However, this heated metal encounters a limitation in its horizontal expansion and instead expands vertically, thereby leading to the warping of the pan.
Consequently, placing a pan on a stove set to high heat at the beginning of cooking can result in the pan warping.
This phenomenon is more likely to occur if the pan is constructed from a material with low thermal conductivity or if the heat source is centralized at the hob’s center.
Referring to the above photo by J. Kenji López-Alt from reddit, it is a thermal imaging photo capturing various types of pans heated over a gas burner for 90 seconds, the carbon steel and cast iron pans develop hot spots over the burner rings. Carbon steel & cast iron have relatively lower thermal conductivity compared to other materials like copper.
The uneven expansion and stress can lead to the pan’s base warping or buckling.
This warping alters the pan’s initially flat surface, which, in turn, can lead to instability during cooking and unevenly cooked food.
Mismatched Stove Burner Size with the Pan.
The size of your pan and its quality are also factors that contribute to the rising center.
Stove hobs are engineered to achieve even heat distribution across their entire surface.
When a pan that doesn’t fit the stove hob size is used, a particular area of the pan’s base receives more heat than the rest.
The concentration of heat in specific spots causes these areas to expand more rapidly than the cooler portions, creating an imbalance of stress on the pan’s base.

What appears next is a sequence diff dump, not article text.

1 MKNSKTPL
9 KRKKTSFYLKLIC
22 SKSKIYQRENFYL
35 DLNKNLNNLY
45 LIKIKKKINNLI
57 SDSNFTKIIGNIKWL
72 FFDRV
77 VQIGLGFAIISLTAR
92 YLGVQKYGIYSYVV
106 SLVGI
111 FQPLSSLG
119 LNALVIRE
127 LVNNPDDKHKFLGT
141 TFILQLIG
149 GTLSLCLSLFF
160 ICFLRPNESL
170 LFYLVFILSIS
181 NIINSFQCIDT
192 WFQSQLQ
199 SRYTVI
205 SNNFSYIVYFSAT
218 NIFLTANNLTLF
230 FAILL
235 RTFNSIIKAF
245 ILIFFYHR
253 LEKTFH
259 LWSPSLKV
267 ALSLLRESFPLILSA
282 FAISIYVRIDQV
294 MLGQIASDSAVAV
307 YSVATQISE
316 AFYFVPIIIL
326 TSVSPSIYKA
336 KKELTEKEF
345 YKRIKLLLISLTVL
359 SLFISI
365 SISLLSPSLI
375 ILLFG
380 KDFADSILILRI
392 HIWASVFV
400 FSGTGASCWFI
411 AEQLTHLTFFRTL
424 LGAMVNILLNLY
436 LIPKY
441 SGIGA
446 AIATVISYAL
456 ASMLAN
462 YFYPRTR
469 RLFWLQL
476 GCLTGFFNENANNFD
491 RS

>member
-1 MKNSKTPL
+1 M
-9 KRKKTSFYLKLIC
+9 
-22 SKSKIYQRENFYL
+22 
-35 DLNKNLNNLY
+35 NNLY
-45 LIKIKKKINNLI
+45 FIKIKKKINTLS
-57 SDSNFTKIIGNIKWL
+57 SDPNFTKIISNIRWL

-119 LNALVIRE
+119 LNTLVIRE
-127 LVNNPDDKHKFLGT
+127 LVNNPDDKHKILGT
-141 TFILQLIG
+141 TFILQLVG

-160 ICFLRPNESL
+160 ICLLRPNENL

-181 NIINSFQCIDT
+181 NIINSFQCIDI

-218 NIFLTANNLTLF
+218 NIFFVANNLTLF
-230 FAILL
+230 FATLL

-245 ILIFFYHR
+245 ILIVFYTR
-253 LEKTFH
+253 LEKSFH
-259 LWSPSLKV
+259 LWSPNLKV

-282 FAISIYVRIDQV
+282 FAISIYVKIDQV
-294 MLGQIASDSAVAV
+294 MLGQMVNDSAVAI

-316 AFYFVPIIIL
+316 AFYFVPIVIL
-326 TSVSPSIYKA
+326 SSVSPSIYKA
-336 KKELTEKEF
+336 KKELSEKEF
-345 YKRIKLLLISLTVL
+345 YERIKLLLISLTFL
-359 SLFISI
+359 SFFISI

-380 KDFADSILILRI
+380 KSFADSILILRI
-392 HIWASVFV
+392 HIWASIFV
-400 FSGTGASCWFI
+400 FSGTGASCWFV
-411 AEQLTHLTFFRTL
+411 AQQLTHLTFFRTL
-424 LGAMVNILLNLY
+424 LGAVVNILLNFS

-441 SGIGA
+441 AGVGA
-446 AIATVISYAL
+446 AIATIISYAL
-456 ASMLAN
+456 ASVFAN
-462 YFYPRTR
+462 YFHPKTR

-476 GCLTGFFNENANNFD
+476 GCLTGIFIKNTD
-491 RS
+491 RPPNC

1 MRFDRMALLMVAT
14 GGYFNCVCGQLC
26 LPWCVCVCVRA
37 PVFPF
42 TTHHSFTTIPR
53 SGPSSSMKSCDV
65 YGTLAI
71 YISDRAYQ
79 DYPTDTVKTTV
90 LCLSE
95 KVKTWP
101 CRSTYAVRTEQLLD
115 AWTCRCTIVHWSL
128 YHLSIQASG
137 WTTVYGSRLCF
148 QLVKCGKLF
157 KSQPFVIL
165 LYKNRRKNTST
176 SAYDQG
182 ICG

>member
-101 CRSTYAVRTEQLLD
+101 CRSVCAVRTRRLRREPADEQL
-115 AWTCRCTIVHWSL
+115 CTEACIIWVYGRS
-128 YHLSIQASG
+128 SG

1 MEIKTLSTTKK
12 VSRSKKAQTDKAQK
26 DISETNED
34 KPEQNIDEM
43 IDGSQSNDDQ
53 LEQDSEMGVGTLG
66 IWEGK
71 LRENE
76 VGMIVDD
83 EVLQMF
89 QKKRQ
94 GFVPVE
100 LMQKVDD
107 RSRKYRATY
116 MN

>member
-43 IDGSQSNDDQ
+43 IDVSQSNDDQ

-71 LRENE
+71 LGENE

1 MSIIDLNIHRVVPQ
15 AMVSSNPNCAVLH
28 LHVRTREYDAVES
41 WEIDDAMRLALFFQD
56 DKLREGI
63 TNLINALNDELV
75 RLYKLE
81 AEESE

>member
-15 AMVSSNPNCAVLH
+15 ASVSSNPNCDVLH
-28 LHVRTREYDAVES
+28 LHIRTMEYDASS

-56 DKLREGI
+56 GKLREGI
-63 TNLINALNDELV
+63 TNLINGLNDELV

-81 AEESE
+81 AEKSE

If you use a pan that’s too small for the burner, parts of the pan don’t get the heat they need.
This can cause some areas to expand more than others, creating stress and eventually causing the pan’s center to rise.
Same as well for pan size bigger than the burner, the edges of the pan will not get the heat, causing uneven heating and end up pan warping.
The Influence of Pan Quality (thickness)
The quality of a pan significantly influences its susceptibility to warping.
When a pan with a thin base is placed on a stove and heated, it can develop areas of high heat concentration, often referred to as hot spots.
These localized zones of intense heat can result in uneven expansion of the metal, ultimately leading to warping.
This expansion prompts the material to bend and distort, consequently causing warping.
Thin materials lack the robustness and structural integrity that thicker ones possess.